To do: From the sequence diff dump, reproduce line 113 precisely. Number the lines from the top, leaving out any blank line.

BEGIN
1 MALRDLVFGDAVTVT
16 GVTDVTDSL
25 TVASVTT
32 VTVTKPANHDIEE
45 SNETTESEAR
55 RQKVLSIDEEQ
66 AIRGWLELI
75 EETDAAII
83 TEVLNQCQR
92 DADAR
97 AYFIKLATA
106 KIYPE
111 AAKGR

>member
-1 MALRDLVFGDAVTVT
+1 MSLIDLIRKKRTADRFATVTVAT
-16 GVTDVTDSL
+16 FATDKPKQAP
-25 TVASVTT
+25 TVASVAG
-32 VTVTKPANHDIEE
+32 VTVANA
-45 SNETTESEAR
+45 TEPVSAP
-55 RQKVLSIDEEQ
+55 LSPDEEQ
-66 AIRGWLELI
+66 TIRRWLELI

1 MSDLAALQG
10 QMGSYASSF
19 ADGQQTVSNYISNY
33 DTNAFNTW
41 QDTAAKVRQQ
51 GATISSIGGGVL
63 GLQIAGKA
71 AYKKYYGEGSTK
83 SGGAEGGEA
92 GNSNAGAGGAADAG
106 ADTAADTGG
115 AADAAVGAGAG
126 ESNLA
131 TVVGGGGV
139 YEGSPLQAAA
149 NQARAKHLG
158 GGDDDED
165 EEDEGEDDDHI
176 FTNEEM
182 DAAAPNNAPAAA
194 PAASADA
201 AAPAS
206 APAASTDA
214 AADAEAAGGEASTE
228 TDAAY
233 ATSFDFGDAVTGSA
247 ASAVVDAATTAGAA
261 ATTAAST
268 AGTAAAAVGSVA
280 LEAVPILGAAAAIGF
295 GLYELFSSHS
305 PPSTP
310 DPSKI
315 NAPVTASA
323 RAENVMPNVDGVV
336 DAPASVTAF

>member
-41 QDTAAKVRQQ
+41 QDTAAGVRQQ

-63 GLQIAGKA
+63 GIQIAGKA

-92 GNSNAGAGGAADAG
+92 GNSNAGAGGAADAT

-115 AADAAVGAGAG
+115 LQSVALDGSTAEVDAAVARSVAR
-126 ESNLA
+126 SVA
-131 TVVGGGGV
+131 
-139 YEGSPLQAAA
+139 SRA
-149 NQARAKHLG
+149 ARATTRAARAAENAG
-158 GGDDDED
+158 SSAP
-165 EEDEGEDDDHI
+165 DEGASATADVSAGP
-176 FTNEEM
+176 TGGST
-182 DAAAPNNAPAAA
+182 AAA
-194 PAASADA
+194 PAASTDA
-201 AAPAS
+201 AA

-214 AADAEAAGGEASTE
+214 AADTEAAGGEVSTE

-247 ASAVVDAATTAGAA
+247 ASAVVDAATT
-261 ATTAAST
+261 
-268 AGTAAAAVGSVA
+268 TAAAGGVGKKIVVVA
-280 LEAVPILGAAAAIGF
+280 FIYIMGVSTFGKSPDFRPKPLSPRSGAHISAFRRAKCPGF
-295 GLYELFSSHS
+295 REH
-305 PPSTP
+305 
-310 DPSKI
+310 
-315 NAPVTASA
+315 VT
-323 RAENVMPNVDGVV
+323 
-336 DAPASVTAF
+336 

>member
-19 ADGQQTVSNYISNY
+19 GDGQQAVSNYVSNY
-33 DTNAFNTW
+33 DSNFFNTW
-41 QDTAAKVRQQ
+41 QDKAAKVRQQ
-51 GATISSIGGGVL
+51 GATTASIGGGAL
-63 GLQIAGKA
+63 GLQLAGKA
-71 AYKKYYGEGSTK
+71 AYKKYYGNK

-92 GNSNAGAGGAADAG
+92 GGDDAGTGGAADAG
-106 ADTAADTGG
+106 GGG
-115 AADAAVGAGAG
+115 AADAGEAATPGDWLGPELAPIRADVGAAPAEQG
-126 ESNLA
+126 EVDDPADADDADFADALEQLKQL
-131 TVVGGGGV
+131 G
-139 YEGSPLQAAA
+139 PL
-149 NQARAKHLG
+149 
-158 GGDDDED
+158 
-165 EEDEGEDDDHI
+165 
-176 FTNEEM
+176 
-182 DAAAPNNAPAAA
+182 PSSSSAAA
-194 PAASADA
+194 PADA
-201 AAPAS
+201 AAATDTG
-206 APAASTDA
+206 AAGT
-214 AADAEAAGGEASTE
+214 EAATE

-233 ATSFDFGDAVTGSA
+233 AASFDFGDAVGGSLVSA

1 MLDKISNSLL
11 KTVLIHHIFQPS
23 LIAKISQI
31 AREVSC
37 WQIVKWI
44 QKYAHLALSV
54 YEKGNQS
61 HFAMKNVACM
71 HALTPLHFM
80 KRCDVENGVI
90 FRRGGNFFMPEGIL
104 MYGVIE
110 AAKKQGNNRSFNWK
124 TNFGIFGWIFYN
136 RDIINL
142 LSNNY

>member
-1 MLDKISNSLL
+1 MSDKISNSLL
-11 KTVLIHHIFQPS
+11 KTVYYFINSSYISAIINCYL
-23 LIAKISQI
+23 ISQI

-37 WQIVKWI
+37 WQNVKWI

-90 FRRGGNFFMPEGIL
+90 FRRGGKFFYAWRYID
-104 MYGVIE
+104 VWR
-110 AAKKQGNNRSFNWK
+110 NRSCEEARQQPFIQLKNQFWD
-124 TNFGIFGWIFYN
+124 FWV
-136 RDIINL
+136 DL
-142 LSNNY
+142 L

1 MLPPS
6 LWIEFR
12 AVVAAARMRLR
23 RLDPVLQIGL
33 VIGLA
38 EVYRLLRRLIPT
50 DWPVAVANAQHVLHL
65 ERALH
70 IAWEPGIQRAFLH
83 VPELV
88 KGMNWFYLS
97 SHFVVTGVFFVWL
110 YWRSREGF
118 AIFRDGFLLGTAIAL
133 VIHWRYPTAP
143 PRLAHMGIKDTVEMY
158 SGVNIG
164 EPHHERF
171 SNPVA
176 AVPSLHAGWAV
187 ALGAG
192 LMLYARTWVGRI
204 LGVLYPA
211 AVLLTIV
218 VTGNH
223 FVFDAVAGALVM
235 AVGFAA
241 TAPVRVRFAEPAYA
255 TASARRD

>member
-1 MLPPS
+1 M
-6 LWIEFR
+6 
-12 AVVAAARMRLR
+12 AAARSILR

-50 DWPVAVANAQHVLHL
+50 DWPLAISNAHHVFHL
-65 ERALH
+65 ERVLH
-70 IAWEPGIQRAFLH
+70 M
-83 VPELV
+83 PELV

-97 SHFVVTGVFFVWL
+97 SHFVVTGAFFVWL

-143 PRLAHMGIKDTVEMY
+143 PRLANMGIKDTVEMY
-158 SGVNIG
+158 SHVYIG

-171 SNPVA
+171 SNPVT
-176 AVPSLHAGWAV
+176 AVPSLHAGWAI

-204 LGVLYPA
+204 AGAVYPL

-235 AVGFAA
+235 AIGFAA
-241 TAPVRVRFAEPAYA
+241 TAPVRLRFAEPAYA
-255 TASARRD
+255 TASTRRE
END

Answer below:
+323 